“In the beginning there was nothing, which exploded."
- Terry Pratchett, British fantasy novelist
So assumes the (currently) most widely held origins theory as understood by the greatest minds in physics. It only gets better from there.
"'In the beginning,' they will say, 'there was nothing - no time, space matter or energy. Then there was a quantum fluctuation from which'" (Darling, 1996) everything came into existence.
Oh, of course, a quantum fluctuation. I am not a scientist. I am not a physicist. I had enough trouble getting through high school physics, thank you very much. Once you start throwing words around like “quantum fluctuation,” most people take a step or two back and think, “Wow. I couldn’t possibly even hope to understand that process. What they’re saying must be true, no matter how extraordinary it sounds.”
I am not a physicist, but I can tell you a little fun fact about quantum fluctuations.
They are something.
And you don’t get something from nothing.
“Professing themselves to be wise, they became fools.”
- Romans 1:22
As fun as it is to take apart the actual event of the Big Bang, the problem with this theory goes beyond even this. We can start with common sense and say you don’t get something from nothing, even if you let it sit around for billions of years. But we can also continue to pick apart the model from there.
So let’s give the Big Bang model of origins the benefit of the doubt, at least for now. Let’s say, for the sake of argument, that it did happen.
After the Big Bang, scientists say that the only thing that existed afterwards was gas. This gas was like the air we breathe, only it contained just the very smallest element: hydrogen.
This hydrogen gas, the only immediate by-product of the Big Bang, spent its first couple billion years just sort of floating around, not really accomplishing much of anything. But after a while, by chance interactions of atoms, pockets of slightly higher pressure gas started to form. The hydrogen gas kept compiling in this way until the gravitational force of the gas atoms overcame the gas’s natural tendency to spread away from high pressure areas, until it grew so large it imploded in on itself and became a star.
It’s really surprising that such a nonsensical idea has caught on with so many brilliant minds in physics. After all, anyone who has taken a high school physics course can spot the flaws in it. Scratch that – anyone who has studied air in elementary school can see problems.
I take that back – anyone with a general knowledge of reality and skills of observation can conclude, on their own, that the most widely held scientific theory of star origins is utterly and completely wrong.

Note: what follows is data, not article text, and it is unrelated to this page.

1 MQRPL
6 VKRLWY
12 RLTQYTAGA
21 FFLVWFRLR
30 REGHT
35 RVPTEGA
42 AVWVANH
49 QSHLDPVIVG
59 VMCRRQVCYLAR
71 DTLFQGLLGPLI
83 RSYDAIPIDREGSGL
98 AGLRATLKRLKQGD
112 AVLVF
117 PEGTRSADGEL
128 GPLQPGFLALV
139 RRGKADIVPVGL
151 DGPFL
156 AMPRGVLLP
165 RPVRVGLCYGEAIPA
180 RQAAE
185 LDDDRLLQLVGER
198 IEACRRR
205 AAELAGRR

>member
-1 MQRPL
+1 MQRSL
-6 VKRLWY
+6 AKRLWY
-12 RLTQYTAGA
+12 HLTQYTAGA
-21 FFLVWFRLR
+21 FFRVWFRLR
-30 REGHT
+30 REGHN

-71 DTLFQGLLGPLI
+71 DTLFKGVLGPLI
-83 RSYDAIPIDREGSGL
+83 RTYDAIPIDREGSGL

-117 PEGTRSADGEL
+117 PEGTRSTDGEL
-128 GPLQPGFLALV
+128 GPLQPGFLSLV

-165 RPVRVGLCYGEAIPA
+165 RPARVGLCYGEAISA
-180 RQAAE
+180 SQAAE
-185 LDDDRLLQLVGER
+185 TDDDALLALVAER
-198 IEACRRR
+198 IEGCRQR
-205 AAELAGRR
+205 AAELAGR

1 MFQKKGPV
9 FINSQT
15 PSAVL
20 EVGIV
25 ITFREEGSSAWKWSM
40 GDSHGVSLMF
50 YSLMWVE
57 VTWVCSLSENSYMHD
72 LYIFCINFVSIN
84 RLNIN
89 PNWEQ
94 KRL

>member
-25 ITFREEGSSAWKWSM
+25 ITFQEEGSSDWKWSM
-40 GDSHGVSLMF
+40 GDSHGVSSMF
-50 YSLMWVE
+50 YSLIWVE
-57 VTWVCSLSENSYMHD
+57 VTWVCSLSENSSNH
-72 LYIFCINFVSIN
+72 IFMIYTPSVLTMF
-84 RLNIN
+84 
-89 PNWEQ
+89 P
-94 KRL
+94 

Here is what the Big Bang’s model of star origins is essentially saying. Take a balloon and fill it with air. Don’t tie it; hold it shut afterwards between your fingers.
What you have here in your hands is a model of the first proto-star. Remember how our star origins theory says that the gas just sort of collapsed in on itself under high pressure? Well, what we have here is something like that: a pocket of air (gas) under high pressure.
A fundamental step of the scientific method is making a prediction based on your very own hypothesis. So, you tell me. When you let the balloon go, what do you expect to happen?
The Big Bang model of star origins would predict this: as soon as you un-pinch your fingers, air rushes into the balloon (a region of higher air pressure), such that, eventually, the gravitational force of the mass of air gets bigger and bigger until it implodes in on itself and becomes a star.
I’m guessing that doesn’t match your prediction.
In the universe I live in, air rushes away from high pressure regions. When I let my balloon go, air rushes out. The gravitational force of the air inside the balloon is not nearly enough to overcome the tendency of gases to spread out and reach the lowest pressure possible.
Now, there is a way to get such a vast amount of air in a very small area that gravity really does cause the air to implode in on itself. However, this unique circumstance requires a very unique event. Only the force of a supernova blast can get air to act in a way so deviant from our everyday experience of it.
Unfortunately for the Big Bang model, a supernova is an exploding star. I. e. you need a star to make a star. Just like you need chiral compounds to get chiral compounds*, you need an informed being to get information, and you need life to get life. There are so many things in this universe that just could never pop into existence on its own – and that includes the stars in the heavens.
“The heavens declare the glory of God, and the skies proclaim the work of his hands.”
- Psalms 19:1
Darling, David. (1996). On Creating Something from Nothing. New Scientist. 151:49.
*If that intrigues you, I highly recommend you check out Dr. McComb's article Evolution Hopes You Don't Know Chemistry: The Problem With Chirality. Or, leave a comment and I'd be happy to ramble on about it a little. : P http://www.icr.org/article/evolution-hopes-you-dont-know-chemistry-prob…